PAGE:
You are still at work on a Friday afternoon, when this pops up on your computer screen:
Memo to all employees:
June 22 to 26 is Take Your Pet to Work Week. We believe having your pet at work will have many potential benefits, and we encourage you, our valued employee, to join us in celebrating this special week by bringing your pet to the office.
You start to daydream.
It’s Monday morning, and you are putting the finishing touches on your work outfit. Your dog, Duke, is sitting in the bedroom doorway. “Are you ready to come to work with me, Duke?” Duke looks at you with wide, bright eyes, tongue hanging out, as if to say “I’m ready!” You get into the car with your excited pup, you fasten his seat belt, and your own, and you drive to work.
When you arrive, Duke quickly jumps out of your car, ready for his day at the office. He is on-leash, and he walks calmly into the building, and to your cubicle. He visits your coworkers and their pets throughout the day, always on his best behavior, and making little noise. Duke got along well with all the other employees’ dogs, and actually saved the day twice—he prevented a pile of full manilla folders from falling on the floor, and pushed an office chair closer to someone trying to sit down, who would have fallen on the floor. At the end of Pet Week, Duke was chosen Canine Employee of the Week, and given a new toy as his prize.
You shake yourself awake, and think, “Take Your Pet to Work Week is going to be great.”
Someone has since replied to the memo: “Anyone planning to bring their pet to work—remember what happened last year, and keep your pets under control.”
That person may sound like a party pooper, but they are right—some pets do well in a work environment, but some do not. If your pet has never accompanied you to work, here are some rules for Bring Your Pet to Work Week, to set up you and your pet for success.
#1: Interview your pet
Of course, you don’t have to exactly interview your pet, but you should evaluate their personality traits, to determine if they would do well in an office environment. Dogs who likely will make good office companions are social with humans and other pets, and do not bark excessively. Dogs who become aggressive or fearful around other people or animals, have loud, piercing barks, or who bark a lot, should probably stay at home.
Cats generally prefer a low-stress existence, and may become extremely fearful, anxious, or stressed in an unfamiliar office environment, with unfamiliar people and dogs. Unless your cat is confident, loves most humans and other pets, and can adjust to a new environment quickly and easily, taking a cat to work may not be a good idea.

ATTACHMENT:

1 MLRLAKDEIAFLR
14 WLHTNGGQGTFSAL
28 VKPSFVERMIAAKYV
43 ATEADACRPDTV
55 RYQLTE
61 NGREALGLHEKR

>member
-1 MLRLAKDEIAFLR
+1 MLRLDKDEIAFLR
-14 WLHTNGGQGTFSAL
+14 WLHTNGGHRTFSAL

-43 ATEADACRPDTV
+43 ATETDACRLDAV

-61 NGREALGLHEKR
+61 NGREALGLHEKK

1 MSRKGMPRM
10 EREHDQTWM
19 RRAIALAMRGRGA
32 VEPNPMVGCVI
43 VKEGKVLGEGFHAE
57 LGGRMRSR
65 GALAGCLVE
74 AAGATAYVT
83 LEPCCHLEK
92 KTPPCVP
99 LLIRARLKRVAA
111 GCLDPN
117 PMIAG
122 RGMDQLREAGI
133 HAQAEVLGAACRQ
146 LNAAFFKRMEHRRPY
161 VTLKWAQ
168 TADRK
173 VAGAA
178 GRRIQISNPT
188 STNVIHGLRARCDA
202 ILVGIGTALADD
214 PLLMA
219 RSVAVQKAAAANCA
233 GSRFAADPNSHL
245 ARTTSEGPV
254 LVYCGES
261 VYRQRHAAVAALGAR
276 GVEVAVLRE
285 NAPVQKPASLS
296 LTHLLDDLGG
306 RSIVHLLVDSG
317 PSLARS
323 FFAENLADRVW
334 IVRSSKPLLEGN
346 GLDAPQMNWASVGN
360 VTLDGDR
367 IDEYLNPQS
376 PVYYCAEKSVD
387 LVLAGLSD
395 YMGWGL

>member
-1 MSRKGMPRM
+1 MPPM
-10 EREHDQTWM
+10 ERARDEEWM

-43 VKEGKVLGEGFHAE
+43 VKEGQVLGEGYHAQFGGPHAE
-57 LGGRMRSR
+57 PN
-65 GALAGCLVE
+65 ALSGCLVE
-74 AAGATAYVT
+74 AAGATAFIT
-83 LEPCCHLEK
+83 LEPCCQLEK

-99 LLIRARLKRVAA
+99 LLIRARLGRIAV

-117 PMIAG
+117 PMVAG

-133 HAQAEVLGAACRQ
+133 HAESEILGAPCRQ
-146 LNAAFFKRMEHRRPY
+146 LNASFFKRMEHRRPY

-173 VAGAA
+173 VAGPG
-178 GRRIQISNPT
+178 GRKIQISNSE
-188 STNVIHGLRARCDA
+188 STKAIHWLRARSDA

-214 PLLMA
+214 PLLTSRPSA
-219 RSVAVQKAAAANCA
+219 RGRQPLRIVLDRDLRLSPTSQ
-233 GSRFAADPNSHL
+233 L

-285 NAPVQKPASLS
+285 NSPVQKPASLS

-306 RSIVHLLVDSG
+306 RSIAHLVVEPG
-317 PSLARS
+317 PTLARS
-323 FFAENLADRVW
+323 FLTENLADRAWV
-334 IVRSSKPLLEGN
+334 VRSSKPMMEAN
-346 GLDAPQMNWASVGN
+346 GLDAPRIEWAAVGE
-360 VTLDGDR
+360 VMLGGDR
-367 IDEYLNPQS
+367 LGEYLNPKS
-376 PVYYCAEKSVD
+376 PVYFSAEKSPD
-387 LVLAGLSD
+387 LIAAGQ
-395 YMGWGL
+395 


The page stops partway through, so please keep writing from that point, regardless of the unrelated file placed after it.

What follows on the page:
#2: Be familiar with the company policy on pets in the office
If you have determined that your pet can handle your work environment, go ahead and request the ground rules, such as:
- How are pets expected to behave?
- How should they interact with your coworkers and other pets?
- Are pets allowed to be off-leash and roaming, or on-leash only?
- What if two pets fight?
- What if your coworker cannot get any work done, because someone’s pet is soliciting too much attention?
Everyone should agree on the rules, so everyone knows exactly what to do in a given situation.
#3: Supervise pet-to-pet interactions
When you first bring your pet to work, keep them on-leash, and pay attention to how they react to each person and pet they meet. Reward your pet for every positive interaction. Do not punish them if they become scared or aggressive—instead, redirect their attention. If your pet becomes a distraction, creates mischief, or gets into altercations with your coworkers, or other pets in the office, you should reconsider allowing them in your work space.
#4: Ensure pets have a safe zone
Pets may like socializing with your coworkers and the other pets, but they also need an area where they can get away and be alone. A crate with a dog bed and treats inside works well. Keep the crate open, and praise your pet if they decide to indulge in some downtime. Once inside, leave your dog alone. Keep their space safe, quiet, and calm by not reaching in, petting, giving commands, or waking them.
But first—safety first
Before you ever get to the office, ensure your pet is safe in the car on the drive to work by putting them in a dog harness or a pet-specific seat belt. A seat belt for humans does not work for dogs, and no restraint at all is dangerous.
Pets in the workplace can relieve stress, break tension, and generally keep employees happier. As long as your pet is healthy, and current on their preventive medications, you can take your pet to work with confidence. If your pet interacts well with your coworkers and their pets at work, then you are ready for a week of fun.
If you have any questions, or want to ensure your pet is on all appropriate preventive medications for in-office interactions, please give us a call, to set up an appointment with our team.
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